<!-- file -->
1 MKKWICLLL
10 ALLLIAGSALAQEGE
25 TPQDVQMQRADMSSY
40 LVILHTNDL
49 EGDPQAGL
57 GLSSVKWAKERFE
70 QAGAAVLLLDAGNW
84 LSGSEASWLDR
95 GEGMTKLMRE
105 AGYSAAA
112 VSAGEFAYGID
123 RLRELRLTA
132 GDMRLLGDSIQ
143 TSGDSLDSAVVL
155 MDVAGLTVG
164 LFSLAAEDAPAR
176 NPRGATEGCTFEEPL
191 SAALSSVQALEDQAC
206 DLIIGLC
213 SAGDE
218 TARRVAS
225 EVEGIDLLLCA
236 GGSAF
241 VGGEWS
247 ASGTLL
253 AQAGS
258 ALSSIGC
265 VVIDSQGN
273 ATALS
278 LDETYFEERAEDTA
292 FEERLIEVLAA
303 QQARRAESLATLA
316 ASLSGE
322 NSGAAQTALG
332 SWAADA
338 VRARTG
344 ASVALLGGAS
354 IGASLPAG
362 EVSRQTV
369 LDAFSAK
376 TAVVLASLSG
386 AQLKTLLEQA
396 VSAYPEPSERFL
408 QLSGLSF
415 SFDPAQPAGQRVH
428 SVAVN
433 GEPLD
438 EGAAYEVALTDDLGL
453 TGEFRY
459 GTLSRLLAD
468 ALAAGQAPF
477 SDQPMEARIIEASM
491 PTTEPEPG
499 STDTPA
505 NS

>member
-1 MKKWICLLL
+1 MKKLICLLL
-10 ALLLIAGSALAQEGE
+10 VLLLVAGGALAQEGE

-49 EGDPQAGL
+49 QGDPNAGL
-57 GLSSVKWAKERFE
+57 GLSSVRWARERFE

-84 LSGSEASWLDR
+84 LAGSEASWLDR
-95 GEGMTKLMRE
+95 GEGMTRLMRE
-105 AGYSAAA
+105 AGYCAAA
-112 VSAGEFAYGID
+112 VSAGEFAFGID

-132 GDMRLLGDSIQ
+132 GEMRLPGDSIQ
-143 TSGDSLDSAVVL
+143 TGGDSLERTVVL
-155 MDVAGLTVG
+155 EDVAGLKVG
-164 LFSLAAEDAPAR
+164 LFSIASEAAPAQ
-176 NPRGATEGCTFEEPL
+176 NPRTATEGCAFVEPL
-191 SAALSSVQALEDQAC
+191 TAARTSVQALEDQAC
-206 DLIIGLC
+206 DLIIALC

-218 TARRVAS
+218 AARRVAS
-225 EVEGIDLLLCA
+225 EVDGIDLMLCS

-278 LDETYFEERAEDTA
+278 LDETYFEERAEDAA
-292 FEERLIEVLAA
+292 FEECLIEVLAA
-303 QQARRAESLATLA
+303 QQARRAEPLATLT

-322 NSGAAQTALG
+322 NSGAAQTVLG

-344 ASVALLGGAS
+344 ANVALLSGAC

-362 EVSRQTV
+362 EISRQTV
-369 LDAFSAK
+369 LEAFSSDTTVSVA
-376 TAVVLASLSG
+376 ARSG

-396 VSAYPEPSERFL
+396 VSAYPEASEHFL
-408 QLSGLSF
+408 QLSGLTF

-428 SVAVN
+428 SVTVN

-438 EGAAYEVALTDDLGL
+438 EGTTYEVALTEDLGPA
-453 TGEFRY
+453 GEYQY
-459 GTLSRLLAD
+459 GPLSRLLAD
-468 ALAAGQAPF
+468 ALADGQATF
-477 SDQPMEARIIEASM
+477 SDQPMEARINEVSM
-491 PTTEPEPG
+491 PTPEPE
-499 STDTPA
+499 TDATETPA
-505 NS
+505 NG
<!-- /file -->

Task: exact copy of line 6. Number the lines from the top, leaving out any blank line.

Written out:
57 GLSSVKWAKERFE